Stephen Hawking: The World Is Still Doomed

Stephen Hawking: The World Is Still Doomed

Just in case you hadn't gotten the message last time, Stephen Hawking thinks you should know we're screwed. Still.

Nope, nothing's changed since his last doomsday prediction, which has become a regular message from the eminent scientist. Hawking's latest pronouncement said that "mini black holes" could be the cause of humanity's ultimate demise. 

Hawking made the comment during the BBC's Reith lectures, and to be fair, the part about their potential to destroy the Earth came after he suggested their use as a potential source of energy. 

"A black hole of the mass of the sun would leak particles at such a slow rate, it would be impossible to detect. However, there could be much smaller mini black holes with the mass of say, a mountain," he said according to a BBC transcript

"A mountain-sized black hole would give off X-rays and gamma rays, at a rate of about 10 million megawatts, enough to power the world's electricity supply. It wouldn't be easy however, to harness a mini black hole. You couldn't keep it in a power station, because it would drop through the floor and end up at the center of the Earth."

Fortunately for humans and Hawking, his mini black holes have never been discovered and remain only a theory. The scientist noted with an evident dryness that it was "a pity, because if they had [been found] I would have got a Nobel Prize."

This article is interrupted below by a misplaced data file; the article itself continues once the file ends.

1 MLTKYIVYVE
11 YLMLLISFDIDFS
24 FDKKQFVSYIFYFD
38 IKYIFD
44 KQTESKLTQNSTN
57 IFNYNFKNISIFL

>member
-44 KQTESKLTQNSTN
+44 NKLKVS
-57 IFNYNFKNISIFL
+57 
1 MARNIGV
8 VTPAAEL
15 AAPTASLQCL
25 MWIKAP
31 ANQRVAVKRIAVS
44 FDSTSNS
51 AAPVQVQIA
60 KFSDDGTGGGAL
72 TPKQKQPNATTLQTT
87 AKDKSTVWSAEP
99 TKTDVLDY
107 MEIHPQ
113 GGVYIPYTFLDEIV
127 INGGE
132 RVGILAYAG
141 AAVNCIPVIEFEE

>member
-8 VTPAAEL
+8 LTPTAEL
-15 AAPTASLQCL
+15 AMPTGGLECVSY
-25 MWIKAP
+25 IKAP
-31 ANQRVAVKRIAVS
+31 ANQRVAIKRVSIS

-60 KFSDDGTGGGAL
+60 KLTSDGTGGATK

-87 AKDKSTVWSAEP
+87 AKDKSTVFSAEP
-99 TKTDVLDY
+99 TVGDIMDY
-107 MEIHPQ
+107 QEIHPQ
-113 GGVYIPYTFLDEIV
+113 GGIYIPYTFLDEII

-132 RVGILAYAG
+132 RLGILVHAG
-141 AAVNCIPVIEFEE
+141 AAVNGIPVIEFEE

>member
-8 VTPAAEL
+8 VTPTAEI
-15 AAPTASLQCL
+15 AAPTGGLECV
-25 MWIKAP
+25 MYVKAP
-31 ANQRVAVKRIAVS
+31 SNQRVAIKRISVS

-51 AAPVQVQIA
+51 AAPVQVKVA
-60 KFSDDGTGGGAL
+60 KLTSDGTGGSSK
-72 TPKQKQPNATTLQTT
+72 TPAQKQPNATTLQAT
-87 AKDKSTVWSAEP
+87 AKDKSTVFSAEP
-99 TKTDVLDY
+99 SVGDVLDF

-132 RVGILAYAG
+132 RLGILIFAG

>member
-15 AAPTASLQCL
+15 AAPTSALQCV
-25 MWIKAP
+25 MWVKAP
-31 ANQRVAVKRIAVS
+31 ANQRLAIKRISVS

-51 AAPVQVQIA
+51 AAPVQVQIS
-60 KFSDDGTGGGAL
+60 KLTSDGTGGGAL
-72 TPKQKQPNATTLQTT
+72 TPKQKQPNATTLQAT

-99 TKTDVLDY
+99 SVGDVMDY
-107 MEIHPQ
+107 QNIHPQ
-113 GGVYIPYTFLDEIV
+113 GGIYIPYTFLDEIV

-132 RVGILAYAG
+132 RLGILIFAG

It's hardly the first time the iconic theoretical physicist has electrified the internet with how the end may come. In a previous Reith lecture, Hawking said that humans on Earth are probably screwed anyway. 

"We face a number of threats: nuclear war, global warming and genetically engineered viruses," he said. "Although the chance of a disaster on planet Earth in a given year may be quite low, it adds up over time, becoming a near certainty in the next thousand or ten thousand years." In an attempt at a silver lining, he then suggested humans would probably make their way as colonists on other worlds.  

In other speeches and lectures, he has cited killer robots and human "aggression" as possible ways humanity may meet its end. He elaborated the point in detail to comedian John Oliver during a recent interview broadcast on Last Week Tonight. "Artificial intelligence could be a real danger in the not-too-distant future," he said. "It could design improvements to itself and out-smart us all."   

Sorry, children's children's children's children's children...